Buying, Selling, and Trading Bitcoin: What You Need to Know

Let’s look at the investment cycle of Bitcoin – including buying, selling and trading the cryptocurrency

By now you’ve probably heard the news: Bitcoin is a virtual currency that has created some serious buzz in the investment world. It’s certainly not for the risk averse, but if you’re willing to put some money behind this tradeable currency you might see some big gains in a short amount of time. It’s all about knowing how Bitcoin works – how you buy bitcoin, how you sell it and how it’s traded. Let’s look at what you need to know.

How to Buy Bitcoin

To begin with, you’re going to need some sort of trading platform to facilitate the actual buying, selling and trading of Bitcoins in your portfolio. Since there is no real governing body involved with Bitcoin (it is a true peer-to-peer network), you’ll want to download your digital Bitcoin wallet. These wallets offer an easy-to-use interface that looks a lot like traditional online banking platforms.

Once you download the software to your desktop or install the mobile app on your preferred device, you’ll need to use your real money to buy virtual Bitcoin currency. You can fund your account using an ACH bank transfer or a debit or credit card, but take note that your funds transfer might not be available immediately – even when conducted electronically. Each interface will vary to some degree, but the platform will generally ask you to simply click “buy” or “sell,” then select the type of cryptocurrency you’re looking to manage – i.e., Ethereum, Bitcoin, Litecoin or others. You can set up repeat buys using the software package, and there are generally no limits on the amount of currency you can purchase, with the exception of any limitations imposed by your banking institution.

How to Sell Bitcoin

Once you’ve established the trading platform you’re comfortable using, selling Bitcoins or other cryptocurrencies takes just minutes. You should already have a bank account linked to the program, so selling Bitcoins is as simple as navigating to the “sell” page, typing in the amount you wish to sell, selecting the wallet you wish to use for the transaction, and choosing the account you’d like the funds to be deposited into. Ensure all entries are correct and click “sell.”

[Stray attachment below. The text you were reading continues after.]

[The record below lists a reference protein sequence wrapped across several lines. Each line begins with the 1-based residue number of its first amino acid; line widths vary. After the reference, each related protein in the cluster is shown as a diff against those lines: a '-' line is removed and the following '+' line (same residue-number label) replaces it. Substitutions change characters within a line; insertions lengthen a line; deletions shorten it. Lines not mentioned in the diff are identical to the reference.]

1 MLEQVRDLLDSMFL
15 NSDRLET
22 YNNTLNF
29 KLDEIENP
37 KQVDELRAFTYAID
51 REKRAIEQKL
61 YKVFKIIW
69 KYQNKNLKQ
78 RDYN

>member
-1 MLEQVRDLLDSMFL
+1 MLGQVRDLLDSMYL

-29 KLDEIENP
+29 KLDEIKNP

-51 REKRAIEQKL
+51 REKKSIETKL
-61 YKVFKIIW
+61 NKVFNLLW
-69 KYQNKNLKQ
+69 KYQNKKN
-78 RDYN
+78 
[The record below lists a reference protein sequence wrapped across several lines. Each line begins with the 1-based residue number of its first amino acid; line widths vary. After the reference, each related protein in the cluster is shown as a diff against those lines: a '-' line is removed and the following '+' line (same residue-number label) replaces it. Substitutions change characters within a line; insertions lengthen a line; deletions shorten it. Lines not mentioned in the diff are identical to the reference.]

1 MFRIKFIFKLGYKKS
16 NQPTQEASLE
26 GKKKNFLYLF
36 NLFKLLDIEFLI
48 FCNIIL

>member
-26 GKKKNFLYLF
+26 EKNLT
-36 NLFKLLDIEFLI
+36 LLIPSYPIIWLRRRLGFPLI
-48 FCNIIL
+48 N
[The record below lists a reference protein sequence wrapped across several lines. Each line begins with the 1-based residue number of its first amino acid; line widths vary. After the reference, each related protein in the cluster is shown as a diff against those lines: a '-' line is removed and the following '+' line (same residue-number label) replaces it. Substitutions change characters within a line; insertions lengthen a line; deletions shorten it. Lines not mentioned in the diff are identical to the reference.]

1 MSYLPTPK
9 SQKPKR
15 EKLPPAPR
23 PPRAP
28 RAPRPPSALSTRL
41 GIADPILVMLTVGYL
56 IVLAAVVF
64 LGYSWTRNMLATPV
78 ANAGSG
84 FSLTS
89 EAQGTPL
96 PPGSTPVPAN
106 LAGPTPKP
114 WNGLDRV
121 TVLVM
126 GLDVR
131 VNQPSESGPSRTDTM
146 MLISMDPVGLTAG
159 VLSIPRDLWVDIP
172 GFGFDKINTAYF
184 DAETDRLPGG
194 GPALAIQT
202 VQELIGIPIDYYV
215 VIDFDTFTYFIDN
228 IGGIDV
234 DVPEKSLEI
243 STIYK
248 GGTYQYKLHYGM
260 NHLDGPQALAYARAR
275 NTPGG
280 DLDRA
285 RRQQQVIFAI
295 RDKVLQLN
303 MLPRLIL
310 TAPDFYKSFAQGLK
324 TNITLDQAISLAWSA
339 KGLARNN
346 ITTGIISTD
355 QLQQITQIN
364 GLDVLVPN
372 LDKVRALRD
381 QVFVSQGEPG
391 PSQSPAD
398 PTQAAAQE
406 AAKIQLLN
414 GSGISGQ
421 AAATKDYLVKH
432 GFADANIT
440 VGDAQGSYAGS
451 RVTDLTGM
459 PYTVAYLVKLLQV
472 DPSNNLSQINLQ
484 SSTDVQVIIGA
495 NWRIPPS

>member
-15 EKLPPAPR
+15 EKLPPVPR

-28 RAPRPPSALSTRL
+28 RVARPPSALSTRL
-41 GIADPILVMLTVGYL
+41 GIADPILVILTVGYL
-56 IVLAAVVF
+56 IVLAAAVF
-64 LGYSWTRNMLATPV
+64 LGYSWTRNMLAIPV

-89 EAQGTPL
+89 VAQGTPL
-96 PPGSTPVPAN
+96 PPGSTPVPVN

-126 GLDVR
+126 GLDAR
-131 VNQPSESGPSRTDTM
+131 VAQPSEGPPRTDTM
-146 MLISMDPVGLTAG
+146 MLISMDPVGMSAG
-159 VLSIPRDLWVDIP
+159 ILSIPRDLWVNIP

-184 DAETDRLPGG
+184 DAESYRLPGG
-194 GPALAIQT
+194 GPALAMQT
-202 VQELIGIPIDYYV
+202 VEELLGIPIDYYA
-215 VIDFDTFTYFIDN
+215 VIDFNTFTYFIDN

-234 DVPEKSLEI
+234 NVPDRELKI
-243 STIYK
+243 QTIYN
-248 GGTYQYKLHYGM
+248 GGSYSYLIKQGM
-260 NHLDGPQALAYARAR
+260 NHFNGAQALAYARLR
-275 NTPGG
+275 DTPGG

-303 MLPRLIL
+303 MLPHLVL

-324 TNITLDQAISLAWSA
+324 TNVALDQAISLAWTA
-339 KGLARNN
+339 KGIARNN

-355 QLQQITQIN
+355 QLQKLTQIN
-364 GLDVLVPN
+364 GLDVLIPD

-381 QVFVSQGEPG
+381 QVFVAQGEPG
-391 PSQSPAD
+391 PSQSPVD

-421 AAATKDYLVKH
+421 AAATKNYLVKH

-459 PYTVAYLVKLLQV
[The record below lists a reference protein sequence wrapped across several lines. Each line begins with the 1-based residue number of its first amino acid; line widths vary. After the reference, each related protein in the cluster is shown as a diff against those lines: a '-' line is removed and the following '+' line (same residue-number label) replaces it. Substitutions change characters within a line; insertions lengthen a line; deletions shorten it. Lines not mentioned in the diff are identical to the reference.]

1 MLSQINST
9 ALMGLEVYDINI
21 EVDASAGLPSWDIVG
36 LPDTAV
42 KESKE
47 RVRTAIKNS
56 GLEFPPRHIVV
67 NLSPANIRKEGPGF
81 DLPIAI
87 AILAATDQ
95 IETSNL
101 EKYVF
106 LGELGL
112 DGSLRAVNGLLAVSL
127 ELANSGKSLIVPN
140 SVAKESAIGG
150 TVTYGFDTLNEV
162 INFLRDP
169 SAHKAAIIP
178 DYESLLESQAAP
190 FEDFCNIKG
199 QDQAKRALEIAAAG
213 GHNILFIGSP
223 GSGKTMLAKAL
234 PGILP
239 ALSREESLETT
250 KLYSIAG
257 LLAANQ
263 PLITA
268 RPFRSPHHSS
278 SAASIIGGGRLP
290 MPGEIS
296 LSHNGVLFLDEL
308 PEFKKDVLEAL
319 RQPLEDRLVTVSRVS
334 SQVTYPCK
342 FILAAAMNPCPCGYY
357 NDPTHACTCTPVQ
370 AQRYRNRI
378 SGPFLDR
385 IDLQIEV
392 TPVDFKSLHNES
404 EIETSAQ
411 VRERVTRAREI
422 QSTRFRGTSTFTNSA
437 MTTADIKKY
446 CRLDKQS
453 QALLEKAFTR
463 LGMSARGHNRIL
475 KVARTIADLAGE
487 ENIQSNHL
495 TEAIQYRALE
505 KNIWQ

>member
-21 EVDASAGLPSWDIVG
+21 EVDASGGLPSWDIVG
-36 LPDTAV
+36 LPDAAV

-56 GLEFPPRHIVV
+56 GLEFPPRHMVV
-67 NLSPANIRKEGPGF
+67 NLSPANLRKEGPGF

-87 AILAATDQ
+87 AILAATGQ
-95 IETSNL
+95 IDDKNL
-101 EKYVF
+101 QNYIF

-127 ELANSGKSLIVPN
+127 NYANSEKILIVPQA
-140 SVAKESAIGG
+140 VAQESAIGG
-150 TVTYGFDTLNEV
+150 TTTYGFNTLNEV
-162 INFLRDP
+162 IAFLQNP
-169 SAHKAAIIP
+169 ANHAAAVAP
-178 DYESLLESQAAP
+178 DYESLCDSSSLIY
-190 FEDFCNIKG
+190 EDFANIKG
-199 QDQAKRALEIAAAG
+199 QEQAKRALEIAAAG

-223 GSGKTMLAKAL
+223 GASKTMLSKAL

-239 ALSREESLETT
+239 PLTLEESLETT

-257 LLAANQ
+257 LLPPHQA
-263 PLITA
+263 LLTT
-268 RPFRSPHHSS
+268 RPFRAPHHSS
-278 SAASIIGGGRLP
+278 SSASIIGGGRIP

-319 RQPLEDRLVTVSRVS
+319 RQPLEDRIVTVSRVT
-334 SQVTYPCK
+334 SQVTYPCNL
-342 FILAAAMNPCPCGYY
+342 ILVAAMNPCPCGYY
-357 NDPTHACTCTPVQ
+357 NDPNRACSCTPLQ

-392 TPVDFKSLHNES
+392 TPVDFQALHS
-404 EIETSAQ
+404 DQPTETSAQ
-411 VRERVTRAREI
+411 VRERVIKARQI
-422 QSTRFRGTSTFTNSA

Keep in mind that there are a couple of ways to sell Bitcoin. The first is directly with another person, who acts as the intermediary or market maker. Coinbase is an example of direct trading, eliminating the need for a virtual middleman in the process.

The other way is via an online exchange, where you trade the actual Bitcoins within the exchange, instead of with a peer. In this method, you’ll place a sell order – including the type of cryptocurrency and the volume you have ready to sell – and then wait until someone comes along with a matching buy order. This normally doesn’t take very long at all, but it isn’t an instantaneous process. In fact, one real complaint about Bitcoin is that it isn’t easy liquidated if you absolutely need access to the money right away. If the exchange is suffering from liquidity concerns at the moment or your bank is holding onto your funds for an extended period of time, you might have to wait to receive your funds.

How to Trade Bitcoin

Trading or exchanging Bitcoin for another cryptocurrency is a far less common activity than simply buying and selling it, but there might be compelling reasons to do so. First, you may have to exchange one type of currency for another if a retailer only accepts certain ones. For instance, you could trade a quantity of Ethereum coins for Bitcoins if a particular vendor only accepts Bitcoin. You could also conduct arbitrage, or the simultaneous buying and selling of cryptocurrencies (or other securities or commodities) in various markets in order to profit from different prices in each market. Your trading platform will enable you to complete trades, but you’ll rarely find the need to do so.


The investment cycle of Bitcoin is a little different than you’d find with traditional equities or commodities, but it’s gotten easier due to the proliferation of apps and simple trading platforms. While Bitcoin certainly represents a high-risk/high-reward option, it should represent just a small part of your balanced investment portfolio. Traditional investments, like equities or precious metals, tend to deliver a proven track record of stable, consistent returns when managed appropriately. In addition, it’s important to work with an investment company that has a history of servicing customers’ financial needs, rather than an online marketplace. This sense of security can be found at reputable companies like American Bullion.


Additional References:

Although the information in this commentary has been obtained from sources believed to be reliable, American Bullion does not guarantee its accuracy and such information may be incomplete or condensed. The opinions expressed are subject to change without notice. American Bullion will not be liable for any errors or omissions in this information nor for the availability of this information. All content provided on this blog is for informational purposes only and should not be used to make buy or sell decisions for any type of precious metals.